Yesterday in the lab I asked one of my colleagues whether she knew what the pupil plane of a microscope objective was. Her answer was no. I then unknowingly proceeded to give her a description which I now realize was false. I said that the pupil plane is the plane near the backside of the objective where the light intensity is proportional to the Fourier transform of the image. Later that evening, I realized that this explanation was, in fact, wrong. I had described to her what is the back focal plane for an infinity-corrected objective.
Don't worry, I will correct myself when I see her later today. However, this experience does raise one important question that I have never seriously considered in optics: what is the meaningful difference between the pupil plane of an optical system and its back focal plane?
First, I should point out that there is no difference between a back focal plane and one of the two focal planes of an objective; these are merely semantics that reflect the fact that we think of the sample as being in front of the objective. The back focal plane is therefore the focal plane of the objective located on the side opposite the sample. Now, everyone who has taken a Fourier optics class has probably learned the following mantra:
The focal plane of a lens contains the Fourier transform of the object.
Of course, this statement is usually what we remember, but in fact it should look more like this:
The focal plane of a lens contains the Fourier transform of the object, except for every other detail we ignore in the math.
While it's true that the light intensity here reflects the sample's two-dimensional Fourier transform, the general case often contains additional phase factors and expressions to account for the pupil size and apodization (see Goodman, section 5.2). Regardless, it is in the back focal plane where the light intensity contains information on the angular spectrum that makes up the object.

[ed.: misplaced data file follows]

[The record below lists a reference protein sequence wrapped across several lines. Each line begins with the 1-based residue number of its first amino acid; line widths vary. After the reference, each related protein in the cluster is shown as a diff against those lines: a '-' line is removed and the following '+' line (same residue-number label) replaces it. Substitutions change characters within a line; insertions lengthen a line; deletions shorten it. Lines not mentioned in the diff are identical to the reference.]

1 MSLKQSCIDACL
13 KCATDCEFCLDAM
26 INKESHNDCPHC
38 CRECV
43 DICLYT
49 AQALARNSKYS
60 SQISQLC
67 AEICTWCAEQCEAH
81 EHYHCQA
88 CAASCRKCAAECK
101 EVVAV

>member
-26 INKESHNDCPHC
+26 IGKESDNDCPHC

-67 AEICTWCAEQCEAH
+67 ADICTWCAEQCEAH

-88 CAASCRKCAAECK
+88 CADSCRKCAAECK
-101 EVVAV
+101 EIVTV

In contrast, the pupil plane contains either the image of the objective's aperture stop or the physical stop itself, depending on what sets the limit on the numerical aperture of the objective in the infinity space (again, see Goodman, appendix B). Moreover, the pupil plane is also used as the reference plane for quantifying the objective's aberrations. This is because, for a diffraction-limited system, the wavefront in the (exit) pupil plane will be a spherical wave converging towards the image of a point source and truncated by the aperture stop (Goodman again discusses this in section 6.1). Deviations from the spherical reference wave serve as the means to quantify the aberrations in a system.
From an experimental point of view, the back focal plane is interesting because it is used in Fourier microscopy, for which many setups have been devised to image it (see Figure 1 in this excellent arXiv submission.) What I really am wondering now is how one would go about imaging the pupil plane as a means of exploring an objective's aberrations, and whether this is at all feasible.